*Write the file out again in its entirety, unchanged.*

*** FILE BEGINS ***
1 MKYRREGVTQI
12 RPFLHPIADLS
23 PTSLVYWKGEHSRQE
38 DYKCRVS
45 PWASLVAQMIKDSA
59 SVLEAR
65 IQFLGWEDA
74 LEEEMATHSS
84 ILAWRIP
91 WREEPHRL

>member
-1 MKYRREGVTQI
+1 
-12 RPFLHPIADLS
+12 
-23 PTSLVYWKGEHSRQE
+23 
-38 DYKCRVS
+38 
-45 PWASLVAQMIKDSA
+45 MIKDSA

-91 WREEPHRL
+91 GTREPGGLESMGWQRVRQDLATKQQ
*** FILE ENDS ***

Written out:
1 MKYRREGVTQI
12 RPFLHPIADLS
23 PTSLVYWKGEHSRQE
38 DYKCRVS
45 PWASLVAQMIKDSA
59 SVLEAR
65 IQFLGWEDA
74 LEEEMATHSS
84 ILAWRIP
91 WREEPHRL

>member
-1 MKYRREGVTQI
+1 
-12 RPFLHPIADLS
+12 
-23 PTSLVYWKGEHSRQE
+23 
-38 DYKCRVS
+38 
-45 PWASLVAQMIKDSA
+45 MIKDSA

-91 WREEPHRL
+91 GTREPGGLESMGWQRVRQDLATKQQ